1. If you have small children, you have to be sure that you kill every single germ in the house so your children don’t get sick or pick up infections. Myth or fact?
Half true, half myth. While it is important to teach our children about basic hygiene and to make sure that they don’t go playing in the cat litter (which you probably shouldn’t have lying around if you have small children, as they will play in it if they get half a chance), but you don’t need to get absolutely everything they come in contact with 100% sterile. In fact, if you try to do this, you will be putting your children at a higher risk of developing asthma, etc. as their developing immune systems need something to go to work on. Your best bet is to clean things as normal and to teach them about washing hands before meals and after going to the toilet.
2. You need a separate cleaner for every different type of job in your house – e.g. a glass cleaner, a wood cleaner, a floor cleaner, a bathroom cleaner, etc. Myth or fact?
Myth. Having all these different “specialised” labels on the bottles you see on the supermarket shelves is just a way for manufacturers to put more things on the shelves and increase their exposure. In reality, a box of baking soda, a bottle of vinegar, plenty of rags, a scrubbing brush and water is all you need for the majority of jobs.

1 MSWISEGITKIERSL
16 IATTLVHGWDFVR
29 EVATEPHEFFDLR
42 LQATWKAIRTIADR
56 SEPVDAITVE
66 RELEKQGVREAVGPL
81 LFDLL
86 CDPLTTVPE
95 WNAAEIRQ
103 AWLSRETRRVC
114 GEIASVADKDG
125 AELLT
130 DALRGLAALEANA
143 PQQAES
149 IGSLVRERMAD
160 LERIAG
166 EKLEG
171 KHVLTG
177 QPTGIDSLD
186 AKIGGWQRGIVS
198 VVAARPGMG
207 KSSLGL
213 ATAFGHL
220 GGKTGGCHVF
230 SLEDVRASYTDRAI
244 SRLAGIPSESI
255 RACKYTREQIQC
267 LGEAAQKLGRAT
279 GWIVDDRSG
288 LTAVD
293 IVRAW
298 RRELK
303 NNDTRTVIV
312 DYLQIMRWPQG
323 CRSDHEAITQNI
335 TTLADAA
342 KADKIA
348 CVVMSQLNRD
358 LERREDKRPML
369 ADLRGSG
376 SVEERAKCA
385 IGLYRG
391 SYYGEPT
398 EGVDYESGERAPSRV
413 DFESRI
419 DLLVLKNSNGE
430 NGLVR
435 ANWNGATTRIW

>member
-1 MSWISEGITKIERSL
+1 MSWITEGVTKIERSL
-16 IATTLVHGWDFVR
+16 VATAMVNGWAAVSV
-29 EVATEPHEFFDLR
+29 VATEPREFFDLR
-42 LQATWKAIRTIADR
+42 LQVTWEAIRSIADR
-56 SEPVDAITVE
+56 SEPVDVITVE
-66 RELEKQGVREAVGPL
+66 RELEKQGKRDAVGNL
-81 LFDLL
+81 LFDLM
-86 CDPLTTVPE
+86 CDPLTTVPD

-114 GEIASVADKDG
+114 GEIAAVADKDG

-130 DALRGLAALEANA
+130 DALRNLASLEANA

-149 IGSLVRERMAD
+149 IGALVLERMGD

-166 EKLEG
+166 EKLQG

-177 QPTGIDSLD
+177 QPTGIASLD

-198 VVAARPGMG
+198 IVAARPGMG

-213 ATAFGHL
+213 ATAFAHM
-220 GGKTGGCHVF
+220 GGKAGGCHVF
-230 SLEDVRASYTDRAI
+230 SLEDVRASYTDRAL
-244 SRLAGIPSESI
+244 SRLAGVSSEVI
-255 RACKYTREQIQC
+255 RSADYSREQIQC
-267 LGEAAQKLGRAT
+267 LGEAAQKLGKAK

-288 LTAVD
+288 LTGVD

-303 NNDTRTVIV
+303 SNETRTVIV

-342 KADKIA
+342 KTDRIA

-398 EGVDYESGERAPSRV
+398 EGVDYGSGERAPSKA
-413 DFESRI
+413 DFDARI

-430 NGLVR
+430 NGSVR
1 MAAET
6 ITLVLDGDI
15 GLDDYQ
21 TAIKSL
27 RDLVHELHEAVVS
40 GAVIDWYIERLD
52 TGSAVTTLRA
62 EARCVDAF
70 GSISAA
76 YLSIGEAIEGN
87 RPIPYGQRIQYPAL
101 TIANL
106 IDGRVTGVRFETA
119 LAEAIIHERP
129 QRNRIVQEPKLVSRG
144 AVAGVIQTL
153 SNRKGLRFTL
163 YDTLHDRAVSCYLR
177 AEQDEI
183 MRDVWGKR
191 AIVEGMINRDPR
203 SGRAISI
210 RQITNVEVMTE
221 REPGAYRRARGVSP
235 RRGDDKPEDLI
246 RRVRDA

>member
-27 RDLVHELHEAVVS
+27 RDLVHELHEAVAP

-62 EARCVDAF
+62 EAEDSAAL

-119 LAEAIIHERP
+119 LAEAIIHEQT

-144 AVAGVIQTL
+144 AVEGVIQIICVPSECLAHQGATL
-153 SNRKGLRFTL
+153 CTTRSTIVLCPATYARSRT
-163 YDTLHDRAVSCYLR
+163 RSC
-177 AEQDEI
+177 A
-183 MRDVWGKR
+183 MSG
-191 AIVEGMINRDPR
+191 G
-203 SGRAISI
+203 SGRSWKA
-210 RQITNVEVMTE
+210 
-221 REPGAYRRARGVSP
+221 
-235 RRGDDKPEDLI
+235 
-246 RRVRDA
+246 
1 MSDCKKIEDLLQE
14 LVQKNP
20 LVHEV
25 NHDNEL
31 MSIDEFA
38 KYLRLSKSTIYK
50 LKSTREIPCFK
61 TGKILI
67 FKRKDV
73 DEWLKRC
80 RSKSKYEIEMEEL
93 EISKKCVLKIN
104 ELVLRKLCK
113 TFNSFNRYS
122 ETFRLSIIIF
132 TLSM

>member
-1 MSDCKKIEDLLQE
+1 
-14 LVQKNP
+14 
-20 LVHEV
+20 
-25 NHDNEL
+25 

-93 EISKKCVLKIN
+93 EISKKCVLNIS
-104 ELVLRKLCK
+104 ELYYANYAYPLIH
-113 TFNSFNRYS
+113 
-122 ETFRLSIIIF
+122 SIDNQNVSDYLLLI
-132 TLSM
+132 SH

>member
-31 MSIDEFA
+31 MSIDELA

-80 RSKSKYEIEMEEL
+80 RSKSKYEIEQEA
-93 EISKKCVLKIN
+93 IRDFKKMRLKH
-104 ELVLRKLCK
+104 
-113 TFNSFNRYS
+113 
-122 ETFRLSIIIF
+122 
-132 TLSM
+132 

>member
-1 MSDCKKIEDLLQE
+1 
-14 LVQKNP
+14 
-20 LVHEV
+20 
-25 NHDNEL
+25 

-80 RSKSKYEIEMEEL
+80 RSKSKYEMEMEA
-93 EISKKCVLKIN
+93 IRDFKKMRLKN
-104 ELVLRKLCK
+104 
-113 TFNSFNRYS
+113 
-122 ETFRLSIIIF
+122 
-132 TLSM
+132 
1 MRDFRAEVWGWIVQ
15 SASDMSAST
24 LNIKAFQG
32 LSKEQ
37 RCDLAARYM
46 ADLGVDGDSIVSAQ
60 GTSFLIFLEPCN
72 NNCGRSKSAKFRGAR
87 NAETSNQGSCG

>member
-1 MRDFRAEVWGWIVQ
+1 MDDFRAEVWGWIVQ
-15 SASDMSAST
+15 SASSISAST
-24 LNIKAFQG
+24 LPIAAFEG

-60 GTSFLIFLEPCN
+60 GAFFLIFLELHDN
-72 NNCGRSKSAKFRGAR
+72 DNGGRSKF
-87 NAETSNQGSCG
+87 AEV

3. All natural cleaners are 100% safe and non-toxic. Myth or fact?
Myth. Natural cleaners often contain essential oils, which should not be taken internally. Nor should isopropyl alcohol, which often is used as a disinfectant, a glass cleaner and as a stain remover for grass stains (whether you take vodka or other strong spirits internally is up to you). Boiling water is another natural cleaner that is a superb germ-killer that does not contain any harsh chemicals but can hardly be called “safe” – it can give you a nasty burn. The same goes for steam. Some people are also allergic to some essential oils (e.g. citrus). But natural cleaners will not give off toxic fumes. And many of them are edible: baking soda, lemon juice, vinegar, water and salt.
4. Coca-cola can be used as a cleaning product. Myth or fact?
Fact – I think. While this writer has not put the idea to the test with much success, it is said that pouring a whole big bottle of Coke down the lav and leaving it overnight will get rid of stains inside the pan. The reason why this may not have worked for me is because (a) I hardly ever buy Coke, and when I do, it’s the diet version, which may not work as well; (b) someone always uses the toilet overnight and flushes the lot down, (c) the toilet that I was trying to clean had been horribly neglected and the stains were next to impossible to shift. Perhaps you’ll have better luck, but I’ll stick to my trusty loo-brush wielded weekly.
5. It’s best to leave the cleaning for one big session where you deep clean. Myth or fact?
Definitely a myth. Little and often is much better and much easier, and may even prevent the need to deep clean much at all.